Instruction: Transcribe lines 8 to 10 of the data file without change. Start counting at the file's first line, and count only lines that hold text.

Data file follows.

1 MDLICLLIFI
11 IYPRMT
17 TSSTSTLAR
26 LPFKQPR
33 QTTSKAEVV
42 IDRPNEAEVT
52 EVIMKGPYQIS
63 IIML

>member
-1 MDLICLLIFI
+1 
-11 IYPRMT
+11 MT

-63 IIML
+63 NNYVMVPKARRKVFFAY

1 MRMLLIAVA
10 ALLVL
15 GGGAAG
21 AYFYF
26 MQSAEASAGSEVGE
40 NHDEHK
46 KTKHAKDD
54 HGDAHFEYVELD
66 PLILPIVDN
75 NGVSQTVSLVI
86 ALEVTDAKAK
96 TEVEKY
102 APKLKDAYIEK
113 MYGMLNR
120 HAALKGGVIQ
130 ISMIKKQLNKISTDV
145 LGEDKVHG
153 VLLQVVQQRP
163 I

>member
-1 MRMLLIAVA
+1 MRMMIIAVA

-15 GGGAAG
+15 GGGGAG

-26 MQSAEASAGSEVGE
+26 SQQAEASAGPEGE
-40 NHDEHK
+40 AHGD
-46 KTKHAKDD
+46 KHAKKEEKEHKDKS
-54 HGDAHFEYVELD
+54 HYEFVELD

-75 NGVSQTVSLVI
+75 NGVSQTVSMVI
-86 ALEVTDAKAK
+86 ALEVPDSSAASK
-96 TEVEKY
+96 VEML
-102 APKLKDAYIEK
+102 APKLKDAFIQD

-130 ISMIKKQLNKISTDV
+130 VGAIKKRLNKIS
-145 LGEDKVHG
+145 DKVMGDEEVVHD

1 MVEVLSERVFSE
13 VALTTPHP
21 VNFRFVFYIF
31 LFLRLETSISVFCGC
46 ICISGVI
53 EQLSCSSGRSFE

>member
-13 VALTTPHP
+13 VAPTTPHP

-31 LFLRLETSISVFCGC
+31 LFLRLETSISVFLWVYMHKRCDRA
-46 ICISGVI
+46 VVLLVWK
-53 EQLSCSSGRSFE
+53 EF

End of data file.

63 IIML

>member
-1 MDLICLLIFI